Standoff In Owl’s Nest 5

Claire Boughton / Sports Editor

Hunter Oberst                         Connor Crawford                    Claire Boughton                              Puja Thapa

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Keene Police arrested and brought charges against two Keene State College Students related to a campus dispute on March 16, 2020, before the COVID pandemic had taken hold, before masks were required and before the college campus had closed down last spring.

According to arrest reports, Ndeye Badiane was charged with resisting arrest and two counts of simple assault while her fiance, Tyler Clavelle, was charged with resisting arrest and criminal trespassing.

THE ARREST

According to an arrest report written by Keene Patrol Officer Michael C Goodchild, Officer Joshua English said Clavelle had been asked to leave multiple times by Residential Director Jessica L’HommeDieu but had refused. Goodchild’s report also stated that Officer English told Clavelle he had to leave, to which Clavelle responded he would leave after he retrieved his possessions from Badiane’s room.

“Officer English told Clavelle he could retrieve his items, but he was not going to allow Clavelle to secure the door,” Goodchild wrote in his report. Officer English explained he didn’t want to go into Badiane’s room, but for safety reasons, he was not going to allow Clavelle to secure the door. “Clavelle told Officer English he had no right going into Badiane’s room without a warrant. Clavelle insisted he’s going into Badiane’s room and will be securing the door, while he gets dressed and collects his property.”

According to Goodchild’s report, while he and Officer English were dealing with Clavelle, the Keene Fire Department was tending to an ill Badiane who had refused to go to the emergency room. The report states that Officer English then told Clavelle he needed to leave the building but Clavelle refused, leading to his arrest.

“Officer English grabbed Clavelle’s left hand to secure in handcuffs, and I grabbed a hold of his right arm,” Officer Goodchild wrote. “Clavelle immediately tried pulling around from Officer English. I repossession [sic] my grip on Clavelle’s right arm, while Officer English also took a firmer hold of Clavelle. Clavelle purposely slid his legs out from underneath himself, and went to a sitting position on the floor. Officer English and I continued to struggle with Clavelle, as we tried to secure him in handcuffs, while at the same time we both repeatedly instructed Clavelle to stop resisting and to put his hands behind his back.”

In Officer English’s police report he wrote that Clavelle was allegedly given multiple verbal commands to stop resisting.

“I continued to try to use my right leg to hold Tyler’s left arm and I continued to aim for the mandibular angle pressure point,” English said. “The pressure point did not appear to be working so I removed my right thumb from the area of Tyler’s face and used my right hand to gain control of Tyler’s left arm.”

While attempting to arrest Clavelle, Goodchild states that Badiane pushed himself and English, which he responded by requesting officer assistance on his radio.

Badiane claimed in a Google document that she intervened with Clavelle’s arrest because she felt his life was in danger. According to Badiane, one of the officers was trying to handcuff Clavelle while another officer allegedly “started choking Tyler on the left side of his neck and proceeded to dig his finger into the back of Tyler’s ear to which he screamed out in pain,” Badiane wrote.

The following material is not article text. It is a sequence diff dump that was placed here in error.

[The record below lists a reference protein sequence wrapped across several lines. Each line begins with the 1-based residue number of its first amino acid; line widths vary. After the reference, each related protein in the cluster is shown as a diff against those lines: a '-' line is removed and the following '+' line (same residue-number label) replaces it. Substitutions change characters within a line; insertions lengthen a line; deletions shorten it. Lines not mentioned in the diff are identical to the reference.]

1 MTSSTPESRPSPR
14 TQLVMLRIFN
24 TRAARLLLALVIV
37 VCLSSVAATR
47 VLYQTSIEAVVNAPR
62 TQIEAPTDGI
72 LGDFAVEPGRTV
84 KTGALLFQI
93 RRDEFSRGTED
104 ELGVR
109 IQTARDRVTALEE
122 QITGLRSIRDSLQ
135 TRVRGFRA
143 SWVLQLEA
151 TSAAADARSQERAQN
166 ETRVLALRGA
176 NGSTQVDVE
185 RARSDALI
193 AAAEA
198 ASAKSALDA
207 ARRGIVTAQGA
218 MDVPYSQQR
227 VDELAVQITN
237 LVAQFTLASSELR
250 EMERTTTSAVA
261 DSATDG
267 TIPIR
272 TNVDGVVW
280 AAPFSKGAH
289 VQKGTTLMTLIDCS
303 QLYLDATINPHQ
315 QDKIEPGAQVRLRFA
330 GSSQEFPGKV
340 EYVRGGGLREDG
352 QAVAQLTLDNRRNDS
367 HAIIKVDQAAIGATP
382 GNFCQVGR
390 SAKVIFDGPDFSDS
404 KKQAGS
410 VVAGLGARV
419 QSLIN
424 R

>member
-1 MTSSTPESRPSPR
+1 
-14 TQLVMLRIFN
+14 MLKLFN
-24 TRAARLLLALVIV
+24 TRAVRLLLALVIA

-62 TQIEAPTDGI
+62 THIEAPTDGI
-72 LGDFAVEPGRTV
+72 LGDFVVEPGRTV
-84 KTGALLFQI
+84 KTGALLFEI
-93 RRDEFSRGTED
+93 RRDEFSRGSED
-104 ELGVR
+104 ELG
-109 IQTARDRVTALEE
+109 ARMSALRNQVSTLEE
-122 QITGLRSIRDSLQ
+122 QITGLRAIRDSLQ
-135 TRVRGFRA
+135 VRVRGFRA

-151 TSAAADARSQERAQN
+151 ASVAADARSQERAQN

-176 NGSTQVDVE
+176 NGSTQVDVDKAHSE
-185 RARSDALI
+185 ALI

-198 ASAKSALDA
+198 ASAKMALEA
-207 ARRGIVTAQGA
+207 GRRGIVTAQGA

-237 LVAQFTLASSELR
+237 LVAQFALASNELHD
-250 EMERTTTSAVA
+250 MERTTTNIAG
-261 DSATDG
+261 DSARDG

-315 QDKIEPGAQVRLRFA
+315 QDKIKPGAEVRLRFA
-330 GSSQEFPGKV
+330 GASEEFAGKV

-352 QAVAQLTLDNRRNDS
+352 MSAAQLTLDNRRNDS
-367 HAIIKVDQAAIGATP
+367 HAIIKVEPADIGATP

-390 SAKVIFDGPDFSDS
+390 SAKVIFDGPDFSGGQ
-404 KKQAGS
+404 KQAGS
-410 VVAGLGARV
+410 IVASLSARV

“I could barely move a second before but the second I saw Tyler’s life in danger my adrenaline went up and I knew I had to do something or he would be another black victim to police brutality by excessive force,” Badiane stated in her document.

“I removed my baton and extended it,” Goodchild stated in his report. “I used the baton to pry Clavelle’s right arm out from underneath him. As I began prying his right arm, Clavelle stopped resisting and placed his right hand behind his back, where it was then secured in handcuffs. I collapsed the baton and secured it in my baton holster. Officer English and I rolled Clavelle onto his left side, where I conducted a search of his person. We then assisted Clavelle to his feet and escorted him out of the building.”

Keene Police Officer Thaddeus Derendal wrote in his arrest report that the police received a total of three requests for assistance at Owls Nest 5 on Keene State Campus. Derendal wrote that he observed officers English and Goodchild struggling with Clavelle on the floor while Badiane yelled and recorded the struggle on her phone. According to the report, Badiane’s phone was taken by Officer Joseph C Maillet, and Derendal grabbed her left arm to escort her out. While being escorted, Badiane “bumped” into Lt. Steven Tenney who Derendal writes was next to a flight of stairs. Derendal said he reached out to prevent Tenney from falling before being assaulted by Badiane.

“A second later Ndeye turned further away from me and then kicked backwards striking me in the right leg/shin,” Derendal wrote in the report. “After being assaulted, I knew that Lt. Tenney was off to my right and that he was standing directly next to the stairs. If Ndeye started to resist or flail her arms that could have caused Lt. Tenney to fall down the flight of stairs. Still having a hold of her left wrist, I brought my right arm up and around her head to place her into a headlock so that I could bring her to the ground. At this point Lt. Tenney grabbed onto her arm and escorted her onto the ground. Note: I never completed the headlock prior to Ndeye being taken to the ground.”